of the nation of Israel: ek genous Israel: (Acts 22:3; 2Cor 11:22)

Not only was he not a proselyte, but he was not the son of proselytes. If any of his readers were Gentile proselytes to Judaism the things recorded in Ephesians would have been true of them...

remember that you were at that time separate from Christ, excluded from the commonwealth of Israel, and strangers to the covenants of promise, having no hope and without God in the world. (Eph 2:12-note)

Paul's pedigree is presented. Even the most stellar pedigree will not merit entry into heaven.

Nation (1085) (genos from ginomai = to become or come into being) refers to offspring or posterity and in this context refers to the entire nation of Israel.

Of (ek) means "out of" and here is used to denote origin, the class or country of Paul who was not out of Esau but out of Jacob and thus a member of God’s chosen earthly people.

of the tribe of Benjamin: phules Beniamin: (Ro 11:1)

Tribe (5443) (phule from phúlon = race, tribe, class <> phúo = generate, produce) means race, lineage, kindred. It describes a nation or people descended from a common ancestor (See Benjamin, The Tribe Of)

Paul belonged to the tribe of Benjamin, a tribe highly thought of, source of the first king of Israel (whose name - "Saul - he bore), the tribe that remained loyal to David (when 10 others revolted), and which formed with Judah the foundation for the restored nation after the captivities.

Eadie adds that...

The apostle means to derive some honour from his tribal lineage. It could scarcely be from this, that the first king of Israel belonged to this tribe, or that the apostle bore the royal name. Benjamin was a favourite son by a favourite wife, and the tribe is styled by Moses the “beloved of the Lord.” Deut. 33:12. That tribe also had the capital and temple in its canton, was long identified with the great tribe of Judah, and had returned with it to Palestine, while the more northern tribes had almost ceased to exist as distinct branches of the house of Israel. He could give his genealogy. Ro. 11:1.

a Hebrew of Hebrews: Hebraios ec Hebraion: (Ge 14:13; 40:15; 41:12; 1Sa 4:6; Jonah 1:9; Acts 6:1; 2Cor 11:22)

Wuest says Paul

was the son of Hebrew parents who had retained their Hebrew language and customs, in contrast to the Hellenized Jews who read the Old Testament in the Greek language. (Wuest, K. S. Wuest's Word Studies from the Greek New Testament: Eerdmans or Logos)

In contrast with Greek-speaking Jews (Hellenists), Paul came from a family that had retained the original Hebrew language and customs.

Spurgeon comments...

That is, one who observed all the minutiae and details of the ceremonial law,, and a good deal more, — the traditions of the elders which hung like moss about the old stone of Jewish ceremonialism. Paul had observed all that.

Eadie explains that...

the force of the phrase (Hebrew of Hebrews) goes beyond immediate parentage. He was aware of no hybrid Gentile admixture, though his ancestors may have lived in Gentile countries. He was sprung of pure Hebrew blood, there having been no cross marriage to taint the descent. Thus does the apostle characterize his lineage:— circumcised on the eighth day, and therefore no foreign convert admitted in mature life, but having parents who coveted and transmitted the Abrahamic rite for their family;—of the stock of Israel, and having a hereditary right to the seal of the national covenant with all its blessings;—of the tribe of Benjamin, able to ascertain and prove his descent, and not of one of any of the tribes geographically lost or individually absorbed by the rest;—a Hebrew of the Hebrews, descended from a long line of pure ancestry, without any accidental infusion on either side of foreign blood. There is a species of climax. A proselyte might circumcise his child on the eighth day; another might be of the stock of Israel and yet his mother might not be a Jewess, as was the case with Obed and Timothy; for such a one might be of the tribe of Benjamin and yet not a Hebrew of the Hebrews. Extraction of undoubted purity distinguished him, while some of his opponents, with all their Judaizing zeal, could make no such assertion - "I far more"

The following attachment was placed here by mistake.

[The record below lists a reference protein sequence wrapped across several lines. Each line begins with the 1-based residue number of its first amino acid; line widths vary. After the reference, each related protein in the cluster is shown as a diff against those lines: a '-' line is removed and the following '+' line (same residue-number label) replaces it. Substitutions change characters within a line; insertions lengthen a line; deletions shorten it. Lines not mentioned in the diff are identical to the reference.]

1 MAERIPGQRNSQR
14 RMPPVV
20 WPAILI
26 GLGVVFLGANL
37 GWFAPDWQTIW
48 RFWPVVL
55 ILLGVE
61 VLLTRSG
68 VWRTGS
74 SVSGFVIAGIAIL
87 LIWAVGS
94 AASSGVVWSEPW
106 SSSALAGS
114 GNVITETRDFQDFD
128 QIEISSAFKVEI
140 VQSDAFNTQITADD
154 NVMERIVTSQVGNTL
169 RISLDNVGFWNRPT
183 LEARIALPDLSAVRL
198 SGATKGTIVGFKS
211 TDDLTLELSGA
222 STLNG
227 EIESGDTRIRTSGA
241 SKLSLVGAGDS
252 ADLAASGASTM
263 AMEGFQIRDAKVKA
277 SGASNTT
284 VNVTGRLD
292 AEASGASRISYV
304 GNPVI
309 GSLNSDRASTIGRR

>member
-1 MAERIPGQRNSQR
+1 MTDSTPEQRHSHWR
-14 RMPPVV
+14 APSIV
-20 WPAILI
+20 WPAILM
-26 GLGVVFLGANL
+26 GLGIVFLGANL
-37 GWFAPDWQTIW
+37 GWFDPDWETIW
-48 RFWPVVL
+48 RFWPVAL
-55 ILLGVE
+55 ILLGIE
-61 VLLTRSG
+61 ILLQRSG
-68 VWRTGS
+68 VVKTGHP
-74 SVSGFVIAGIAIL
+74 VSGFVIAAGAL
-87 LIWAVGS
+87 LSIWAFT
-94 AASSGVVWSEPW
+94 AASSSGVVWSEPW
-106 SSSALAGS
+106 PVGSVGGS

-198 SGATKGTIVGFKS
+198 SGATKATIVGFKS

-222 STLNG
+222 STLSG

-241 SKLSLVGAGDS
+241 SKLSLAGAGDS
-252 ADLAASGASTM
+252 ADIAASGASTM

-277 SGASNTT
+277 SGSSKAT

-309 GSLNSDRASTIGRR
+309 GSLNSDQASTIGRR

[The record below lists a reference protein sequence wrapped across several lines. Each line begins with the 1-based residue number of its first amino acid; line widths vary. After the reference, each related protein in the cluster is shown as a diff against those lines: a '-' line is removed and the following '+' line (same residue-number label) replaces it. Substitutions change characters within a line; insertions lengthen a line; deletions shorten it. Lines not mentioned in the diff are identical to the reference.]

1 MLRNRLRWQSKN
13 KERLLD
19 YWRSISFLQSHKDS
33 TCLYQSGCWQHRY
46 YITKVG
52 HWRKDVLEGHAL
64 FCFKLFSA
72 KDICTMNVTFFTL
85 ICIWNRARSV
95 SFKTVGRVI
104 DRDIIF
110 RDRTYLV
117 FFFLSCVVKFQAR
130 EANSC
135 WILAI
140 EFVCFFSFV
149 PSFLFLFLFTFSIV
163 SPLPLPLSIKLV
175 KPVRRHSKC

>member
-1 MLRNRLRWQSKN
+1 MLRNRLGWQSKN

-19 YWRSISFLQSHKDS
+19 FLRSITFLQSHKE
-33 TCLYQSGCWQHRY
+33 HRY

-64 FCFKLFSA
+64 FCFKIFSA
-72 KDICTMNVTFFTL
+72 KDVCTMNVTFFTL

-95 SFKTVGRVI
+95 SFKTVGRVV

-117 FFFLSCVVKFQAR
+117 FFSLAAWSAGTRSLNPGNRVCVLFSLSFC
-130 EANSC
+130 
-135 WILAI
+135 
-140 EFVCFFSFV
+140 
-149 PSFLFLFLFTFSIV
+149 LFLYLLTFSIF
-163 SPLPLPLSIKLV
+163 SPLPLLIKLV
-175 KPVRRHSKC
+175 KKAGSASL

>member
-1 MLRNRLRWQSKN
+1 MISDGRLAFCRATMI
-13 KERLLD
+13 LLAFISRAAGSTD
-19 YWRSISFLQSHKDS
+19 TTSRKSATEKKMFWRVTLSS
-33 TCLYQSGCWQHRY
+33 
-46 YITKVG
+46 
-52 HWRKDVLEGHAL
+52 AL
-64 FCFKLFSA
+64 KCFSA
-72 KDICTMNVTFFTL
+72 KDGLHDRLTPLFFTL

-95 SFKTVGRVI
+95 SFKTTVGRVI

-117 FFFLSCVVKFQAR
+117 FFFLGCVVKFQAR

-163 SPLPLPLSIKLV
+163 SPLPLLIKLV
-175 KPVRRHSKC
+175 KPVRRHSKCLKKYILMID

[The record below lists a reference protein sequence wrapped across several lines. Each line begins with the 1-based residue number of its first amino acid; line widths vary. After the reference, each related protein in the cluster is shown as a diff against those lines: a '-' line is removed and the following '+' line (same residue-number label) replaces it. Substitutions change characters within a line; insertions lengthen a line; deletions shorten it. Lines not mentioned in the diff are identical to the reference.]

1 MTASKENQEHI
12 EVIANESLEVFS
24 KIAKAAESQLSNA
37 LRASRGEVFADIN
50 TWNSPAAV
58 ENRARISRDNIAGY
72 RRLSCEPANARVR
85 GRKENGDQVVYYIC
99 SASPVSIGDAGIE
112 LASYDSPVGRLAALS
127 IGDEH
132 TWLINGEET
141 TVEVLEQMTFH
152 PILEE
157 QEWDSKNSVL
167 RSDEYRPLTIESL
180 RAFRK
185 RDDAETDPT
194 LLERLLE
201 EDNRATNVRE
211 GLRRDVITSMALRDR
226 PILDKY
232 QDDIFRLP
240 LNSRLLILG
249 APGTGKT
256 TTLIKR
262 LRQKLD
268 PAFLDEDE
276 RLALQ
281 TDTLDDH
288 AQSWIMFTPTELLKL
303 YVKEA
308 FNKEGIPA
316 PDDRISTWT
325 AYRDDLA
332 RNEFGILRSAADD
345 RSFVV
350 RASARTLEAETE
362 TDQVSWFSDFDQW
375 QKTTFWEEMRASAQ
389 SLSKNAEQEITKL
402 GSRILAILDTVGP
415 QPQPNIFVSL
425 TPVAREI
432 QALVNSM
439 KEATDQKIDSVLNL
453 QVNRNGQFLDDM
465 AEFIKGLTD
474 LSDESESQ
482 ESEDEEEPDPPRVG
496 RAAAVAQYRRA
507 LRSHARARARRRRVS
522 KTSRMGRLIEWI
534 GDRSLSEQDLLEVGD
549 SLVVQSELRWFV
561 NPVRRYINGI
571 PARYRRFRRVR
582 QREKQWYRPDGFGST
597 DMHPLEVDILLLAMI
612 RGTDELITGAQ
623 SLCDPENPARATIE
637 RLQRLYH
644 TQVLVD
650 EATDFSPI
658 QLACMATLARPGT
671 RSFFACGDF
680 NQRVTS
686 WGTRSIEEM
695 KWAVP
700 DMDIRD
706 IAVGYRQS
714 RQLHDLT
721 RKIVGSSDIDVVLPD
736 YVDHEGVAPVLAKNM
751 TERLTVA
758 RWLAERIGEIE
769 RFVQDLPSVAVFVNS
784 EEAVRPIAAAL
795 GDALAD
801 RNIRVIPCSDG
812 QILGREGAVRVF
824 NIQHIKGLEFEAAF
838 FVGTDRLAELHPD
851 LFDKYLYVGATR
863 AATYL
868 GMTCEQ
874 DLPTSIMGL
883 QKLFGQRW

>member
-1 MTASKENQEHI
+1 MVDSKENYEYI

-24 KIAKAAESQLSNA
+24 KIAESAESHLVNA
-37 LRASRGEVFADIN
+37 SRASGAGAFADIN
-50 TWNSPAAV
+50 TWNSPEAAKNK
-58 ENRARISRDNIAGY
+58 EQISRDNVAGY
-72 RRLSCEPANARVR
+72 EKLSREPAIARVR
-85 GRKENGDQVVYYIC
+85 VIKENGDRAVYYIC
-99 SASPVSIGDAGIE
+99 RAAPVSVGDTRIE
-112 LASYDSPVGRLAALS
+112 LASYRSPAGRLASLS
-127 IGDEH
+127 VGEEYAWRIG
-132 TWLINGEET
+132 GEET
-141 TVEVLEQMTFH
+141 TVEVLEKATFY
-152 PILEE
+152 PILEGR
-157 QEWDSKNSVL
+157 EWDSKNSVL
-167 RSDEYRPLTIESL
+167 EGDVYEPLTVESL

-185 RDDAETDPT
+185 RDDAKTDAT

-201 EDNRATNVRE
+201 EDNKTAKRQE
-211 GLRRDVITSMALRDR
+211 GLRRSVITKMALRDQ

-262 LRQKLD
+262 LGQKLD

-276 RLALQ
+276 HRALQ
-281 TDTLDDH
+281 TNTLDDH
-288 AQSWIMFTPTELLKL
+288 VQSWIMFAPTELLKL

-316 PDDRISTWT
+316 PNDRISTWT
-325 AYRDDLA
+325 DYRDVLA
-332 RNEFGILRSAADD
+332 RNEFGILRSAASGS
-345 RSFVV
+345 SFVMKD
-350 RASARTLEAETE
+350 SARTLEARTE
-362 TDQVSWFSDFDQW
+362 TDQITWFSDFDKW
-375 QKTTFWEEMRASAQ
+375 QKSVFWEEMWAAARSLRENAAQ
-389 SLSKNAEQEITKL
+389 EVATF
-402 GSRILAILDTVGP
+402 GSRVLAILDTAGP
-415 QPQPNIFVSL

Having enumerated his privileges as a member of Abraham's race, the apostle proceeds to show how he improved them. What he had enjoyed as a child was not lost upon him as a man. He was not contented with being one of the Jewish mass, but he sought in riper years to realize the advantages of his birth. Not satisfied with a passive possession of blood and birth, he laboured to appropriate all its blessings. He was a religious man—sincerely and intelligently attached to the law and all the venerated traditions of the fathers, and not simply a born Jew, proud of his ancestry, but indifferent to their faith—venerating the name of Moses, but careless of his law, save in so far as national customs had habituated him to its observance. Could the same be said of all his adversaries who now made such an outcry about the Abrahamic rite? (Epistle of St. Paul to the Philippians)